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Poor quality food

Your rights when served poor-quality food

We’ve all been to a restaurant that’s failed to live up to expectations but what are your consumer rights if you’re served food that’s uncooked, inedible or simply not what was on the menu?

Under the Supply of Goods and Services Act 1982[1] or the Consumer Rights Act 2015[2] , you’ve a right to expect restaurant food to be of satisfactory quality and ‘as described’ on the menu. If it’s not, the restaurant is in breach of contract.

The Consumer Protection from Unfair Trading Practices Regulations 2008 prohibit traders from misleading consumers, for example, over ‘the main characteristics of the product’ or its price.

That means if you were tempted into the restaurant by the sound of ‘freshly caught mackerel’ or ‘home-made soup’ and then get served something frozen or out of a tin, you have a right to reject that item. You should also report the establishment to your local Trading Standards office.

Knowing your consumer rights when eating out can give you the confidence to complain about poor quality food or food that isn’t as described on the menu.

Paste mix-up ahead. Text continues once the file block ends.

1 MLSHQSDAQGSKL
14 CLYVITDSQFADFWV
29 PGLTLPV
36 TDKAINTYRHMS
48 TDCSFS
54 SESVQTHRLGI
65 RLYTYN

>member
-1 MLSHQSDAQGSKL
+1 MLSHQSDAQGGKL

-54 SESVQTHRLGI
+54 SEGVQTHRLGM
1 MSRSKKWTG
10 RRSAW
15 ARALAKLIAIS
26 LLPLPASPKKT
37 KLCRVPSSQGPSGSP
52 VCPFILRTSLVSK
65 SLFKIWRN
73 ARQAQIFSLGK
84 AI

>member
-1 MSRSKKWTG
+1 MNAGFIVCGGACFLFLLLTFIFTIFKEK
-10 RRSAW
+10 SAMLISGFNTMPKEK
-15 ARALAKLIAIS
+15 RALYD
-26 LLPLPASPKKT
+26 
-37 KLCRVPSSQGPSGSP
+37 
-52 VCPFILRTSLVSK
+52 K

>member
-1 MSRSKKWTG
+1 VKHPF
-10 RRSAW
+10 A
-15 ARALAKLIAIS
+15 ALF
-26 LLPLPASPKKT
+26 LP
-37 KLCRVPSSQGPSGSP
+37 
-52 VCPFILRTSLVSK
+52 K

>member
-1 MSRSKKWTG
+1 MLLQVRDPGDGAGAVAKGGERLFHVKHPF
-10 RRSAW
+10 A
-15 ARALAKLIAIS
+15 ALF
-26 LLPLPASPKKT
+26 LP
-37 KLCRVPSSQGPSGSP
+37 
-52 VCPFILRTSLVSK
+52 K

Which? Legal can help

Our specialist advisers can answer all your legal queries regarding paying for poor-quality food in restaurants. We’ll give you confidence with the knowledge that you can make a claim for compensation or achieve a reduction in your bill.

For example, you’re not entitled to get your whole meal for free if only one dish is below standard. You must still pay for any food you did eat and any drinks that were consumed. And, it’s important to act quickly and let the restaurant know straight away if there’s a problem rather than waiting until the end of the meal. The restaurant is less likely to entertain a claim where a complaint is only made when the bill is received.

At Which? Legal, we believe that legal advice isn’t reserved for problems with major purchases. To us, no issue or question is too small. You can get advice from our team of legal experts on disappointing meals and other everyday legal problems that end up losing you money. 

[1] Applies to contracts entered into prior to 1st October 2015

[2] Applies to contracts entered into on or after 1st October 2015